Even if Boris Yeltsin recovers from his latest bout of heart trouble, he will now be under intense pressure to step aside. His inner circle seems likely to conclude that he is so enfeebled, both physically and politically, that the time has come to anoint a successor, albeit one who doesn't immediately assume the mantle. Russians still remember with embarrassment the long physical decline of Leonid Brezhnev; no one wants a repetition of that painful fiasco.
For the Kremlin ruling elite, this is a disaster. While a healthy and boisterous Yeltsin was in charge, they knew they could hang on to power, even if this meant pressuring him into flouting Russia's constitution and postponing next year's presidential elections - which he is currently far too unpopular to win. There would have been a nasty legal fight with his enemies, and some bleating from abroad, but he would have probably survived.
Without Yeltsin, the elections are more likely to go ahead, marking the first democratic transfer of executive power in Russia's 1,000-year history. Although the West will no doubt wax lyrical about the triumph of democracy, its leaders may be deeply disappointed with the results. None of the likely contenders are as pro-western as Mr Yeltsin, and several are hostile to Western interests.
Powerful forces are at work. Some of the Kremlin's inner circle have made enormous personal profits from Russia's stumbling progress towards privatisation, ill-gotten fortunes that they will be reluctant to forego. So they will be looking for a dealmaker, an heir who will discreetly agree to grant them immunity from prosecution, as well as their jobs.
But he will have to satisfy some tough, perhaps impossible, job requirements. He must try to win over an embittered and uninterested electorate, which shows very little enthusiasm for anyone supported by the current regime. Most Russians - including 40 million below the poverty line - have abandoned much hope that they will have any share in the spoils of market reform. Worn down by growing unemployment, drastic power shortages, falling living standards and rising crime, many hanker after the social protection that they used to enjoy under the Soviet system.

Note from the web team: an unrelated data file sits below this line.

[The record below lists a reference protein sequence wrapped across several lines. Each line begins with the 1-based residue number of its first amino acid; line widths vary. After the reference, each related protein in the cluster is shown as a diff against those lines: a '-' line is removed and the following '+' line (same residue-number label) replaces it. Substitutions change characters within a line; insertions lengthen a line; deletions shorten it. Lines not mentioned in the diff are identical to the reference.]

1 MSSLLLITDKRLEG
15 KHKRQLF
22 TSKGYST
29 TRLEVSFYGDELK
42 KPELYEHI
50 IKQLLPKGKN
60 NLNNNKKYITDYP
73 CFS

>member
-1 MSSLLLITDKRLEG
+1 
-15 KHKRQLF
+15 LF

So it is no surprise that - to the alarm of the West - the rising powers in the land are Communists and nationalists. Polls show that an alliance of these two groups is likely to emerge with the most seats in December's parliamentary elections, which will be a crucial forerunner to the presidential poll. When he speaks publicly, the Communists' leader, Gennady Zyuganev, sounds like a moderate, intent on quashing corruption rather than interfering with the free market. But his followers include some unreconstructed Marxist- Leninists; no one can be certain that he would not turn out to be an old- style Soviet leader, were he ever to rise to power.
Yet at present he is more popular than anyone the Kremlin is likely to come up with. Their list includes Viktor Chernomydrin, the prime minister and former chairman of the state gas monopoly Gazprom, and the West's favoured choice, largely because he is deemed to be moderate. But there are few indications that he would win, and he is hated by powerful figures within Mr Yeltsin's inner circle - notably, his head of security, Alexander Korzhakov.
A candidate with more chance of success would be Yuri Skokov, a tough- spoken wheeler-dealer from the military-industrial complex. He has the nationalist credentials to appeal to current public taste. He is also working alongside Alexander Lebed, the highly popular former army general whom some Russian analysts say could command up to 10 million votes.
The two are seeking to cash in on the country's sense of national humiliation, and to steal some of the thunder from the ultra-nationalist Vladimir Zhirinovsky. With his exploits (including brawling with a woman in parliament) and wild demands to annex Alaska, Mr Zhirinovsky seems to be fading in popularity. But no one has yet written him off.
As the runners and riders line up to fill the presidential shoes, the West looks on nervously from the sidelines. "What we want is stability," said one Western diplomatic source. "We can deal with any of these people, if we have to, so long as the country remains stable." That may prove to be no easy goal; the country is littered with potential flashpoints.
Not the least of these is the vast Russian army which is still grieving the loss of its imperial status. Its rank and file are ill-equipped, under- fed, demoralised, and frequently unpaid. They watch in horror as the West blithely discusses expanding Nato to Russia's borders while the top brass in Moscow do little more than bluster and dither. The disastrous and inconclusive war in Chechnya, in which young Russians found themselves bombing their own nationals, has made matters even worse.
But the level of resentment among ordinary Russians is also running high. Earlier this week, the Moscow newspaper Kuranti conducted a poll to try to find out if people are now so angry and frustrated with life that they would be willing to take to the streets. The results reflected a deep level of general gloom.
The sample of 2,392 Russians was asked whether they thought "mass protest actions" against price rises and the low standard of living were a possibility. More than half, 57 per cent, thought it was unlikely, but 27 per cent - a far larger larger slice of society than ever actively participates in any riot or violent revolution - saw it as "quite possible". The crown is unlikely to sit comfortably on the head of Mr Yeltsin's successor, no matter who that may be.